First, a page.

Trayveon Hollins is determined to become a leader for others. While growing up in a chaotic and verbally abusive home, Trayveon spent much time on the streets until one day he was face-to-face with a juvenile court judge. While in juvenile court, he expressed his concern about returning home and was placed in a youth home that could offer him stability. When he approached emancipation age, he found himself searching for another stable residence--one that would build on what he had learned. Since his residence at Youth Moving On, Hollins has learned to be independent, speak up, and budget his money. Determined to succeed and become fully self-sufficient, Hollins works at two jobs: a coffee shop and a sports apparel manufacturing company. He is planning to attend Pasadena City College and enroll in a construction program. His goal is to move into permanent housing and become a leader for the other youth that participate in YMO. The structure that he receives at YMO is helping him build a strong foundation for independence—something he could only dream about as a young child.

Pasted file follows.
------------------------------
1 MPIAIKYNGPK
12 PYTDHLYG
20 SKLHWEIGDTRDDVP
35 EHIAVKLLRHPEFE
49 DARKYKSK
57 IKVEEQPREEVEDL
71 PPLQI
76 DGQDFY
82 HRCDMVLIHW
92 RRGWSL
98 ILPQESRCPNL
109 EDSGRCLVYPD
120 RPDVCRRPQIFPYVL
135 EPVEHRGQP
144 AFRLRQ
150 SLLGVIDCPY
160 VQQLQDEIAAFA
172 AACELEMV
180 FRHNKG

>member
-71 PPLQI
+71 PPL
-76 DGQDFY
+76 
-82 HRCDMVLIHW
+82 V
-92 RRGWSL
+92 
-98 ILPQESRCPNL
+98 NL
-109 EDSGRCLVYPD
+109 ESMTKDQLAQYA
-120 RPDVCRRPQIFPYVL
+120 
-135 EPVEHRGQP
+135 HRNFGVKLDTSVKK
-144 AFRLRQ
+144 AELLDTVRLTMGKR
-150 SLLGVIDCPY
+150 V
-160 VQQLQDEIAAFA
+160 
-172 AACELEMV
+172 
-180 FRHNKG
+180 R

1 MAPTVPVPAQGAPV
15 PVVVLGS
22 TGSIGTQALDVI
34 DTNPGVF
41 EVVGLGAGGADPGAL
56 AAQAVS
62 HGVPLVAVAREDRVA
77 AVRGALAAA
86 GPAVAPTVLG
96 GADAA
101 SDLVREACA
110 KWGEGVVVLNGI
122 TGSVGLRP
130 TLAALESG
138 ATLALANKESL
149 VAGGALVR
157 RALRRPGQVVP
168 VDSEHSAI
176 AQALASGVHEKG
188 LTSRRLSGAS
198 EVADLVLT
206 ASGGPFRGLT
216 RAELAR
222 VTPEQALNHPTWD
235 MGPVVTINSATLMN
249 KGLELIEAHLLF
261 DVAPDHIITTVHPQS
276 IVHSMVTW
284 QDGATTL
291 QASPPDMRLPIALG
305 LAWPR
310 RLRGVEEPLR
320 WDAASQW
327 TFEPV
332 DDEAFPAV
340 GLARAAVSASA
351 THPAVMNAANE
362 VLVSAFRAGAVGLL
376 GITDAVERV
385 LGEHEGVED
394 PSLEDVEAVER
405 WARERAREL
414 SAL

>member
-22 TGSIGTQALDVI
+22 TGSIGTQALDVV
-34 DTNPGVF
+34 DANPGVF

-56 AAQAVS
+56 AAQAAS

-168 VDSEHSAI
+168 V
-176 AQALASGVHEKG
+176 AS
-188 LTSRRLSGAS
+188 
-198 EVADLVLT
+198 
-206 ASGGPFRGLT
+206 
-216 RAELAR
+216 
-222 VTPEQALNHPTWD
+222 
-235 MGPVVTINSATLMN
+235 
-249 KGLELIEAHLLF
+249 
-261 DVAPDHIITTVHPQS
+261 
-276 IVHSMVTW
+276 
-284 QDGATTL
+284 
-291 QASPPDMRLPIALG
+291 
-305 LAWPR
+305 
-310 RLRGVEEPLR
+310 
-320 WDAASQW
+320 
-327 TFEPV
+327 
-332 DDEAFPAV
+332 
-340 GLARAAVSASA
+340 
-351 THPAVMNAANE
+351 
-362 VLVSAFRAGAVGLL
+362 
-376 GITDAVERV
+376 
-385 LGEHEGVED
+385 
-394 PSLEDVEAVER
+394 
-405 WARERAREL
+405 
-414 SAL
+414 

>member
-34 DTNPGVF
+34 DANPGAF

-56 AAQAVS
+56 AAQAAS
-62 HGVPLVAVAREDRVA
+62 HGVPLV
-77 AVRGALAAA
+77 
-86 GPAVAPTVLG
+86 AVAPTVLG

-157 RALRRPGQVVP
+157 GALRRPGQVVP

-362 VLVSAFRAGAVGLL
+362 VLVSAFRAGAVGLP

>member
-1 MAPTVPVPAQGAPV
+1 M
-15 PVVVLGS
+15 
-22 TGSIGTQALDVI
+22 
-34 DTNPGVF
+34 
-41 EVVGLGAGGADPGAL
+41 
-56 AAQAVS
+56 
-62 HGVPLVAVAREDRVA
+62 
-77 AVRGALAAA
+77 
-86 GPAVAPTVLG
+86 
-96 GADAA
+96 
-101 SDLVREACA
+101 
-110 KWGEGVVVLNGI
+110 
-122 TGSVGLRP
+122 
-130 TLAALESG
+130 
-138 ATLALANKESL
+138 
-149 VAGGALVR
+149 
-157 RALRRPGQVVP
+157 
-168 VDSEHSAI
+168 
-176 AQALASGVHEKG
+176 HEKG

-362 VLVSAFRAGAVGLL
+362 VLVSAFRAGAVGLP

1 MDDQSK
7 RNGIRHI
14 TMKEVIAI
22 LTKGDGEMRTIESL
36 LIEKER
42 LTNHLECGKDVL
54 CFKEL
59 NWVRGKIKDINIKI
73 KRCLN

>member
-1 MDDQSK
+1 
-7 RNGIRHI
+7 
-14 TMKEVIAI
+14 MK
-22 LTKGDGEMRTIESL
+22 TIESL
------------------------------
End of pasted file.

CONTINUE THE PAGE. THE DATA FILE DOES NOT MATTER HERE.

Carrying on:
Esperanza Mejia found herself pregnant at 16 and in a turbulent relationship with her unborn child's father. When she gave birth to Jacob she knew she needed help, but still couldn't come around to accepting it. Staff at Hillsides Family Resource Centers approached her several times trying to intervene, but Mejia still wasn't ready. Until one day, she realized the unhealthy relationship she was in was not the kind of environment in which she wanted to raise her son. Behind in class credits, Mejia had to catch up quickly to graduate from high school. While many people never thought she'd graduate, she credits Hillsides for the support she received during this time. From helping her get full custody of her son to driving her to appointments, staff worked with Esperanza to help meet her goal of graduating high school. As a single mother, she struggled through Jacob's infancy. He had unusual tantrums, constantly cried, and couldn't have restful sleep. Mejia knew something was wrong so asked Hillsides staff to help her with Jacob. She was going to therapy for herself and was in therapy with her son. Mejia was able to meet and manage her needs, better enabling her to meet the complex needs required to soothe Jacob. Exhausted from sleepless nights with Jacob, Esperanza still woke up early to attend high school during the day, participated in an afterschool program, and enrolled in adult school to earn enough credits to graduate. On days when she was depressed and didn't believe she could make it, Hillsides staff encouraged Esperanza, believed in her and gave her the confidence she needed. On her graduation day, she learned that she had made the principal's honor roll. Determined to get ahead, Mejia enrolled in UEI College with scholarships she was awarded and completed a medical assistant program. Now at 19, Mejia is working full-time as a medical assistant and is planning to attend Pasadena City College as a stepping-stone to earn her master's degree in marriage and family therapy. Mejia hopes to work with teenagers at risk who deal with gang violence, drug abuse, and domestic violence. Unbeknownst to her, the birth of her son was the end of unhealthy risks and the beginning of a hopeful future. Mejia truly embodies the meaning of her Spanish name—hope.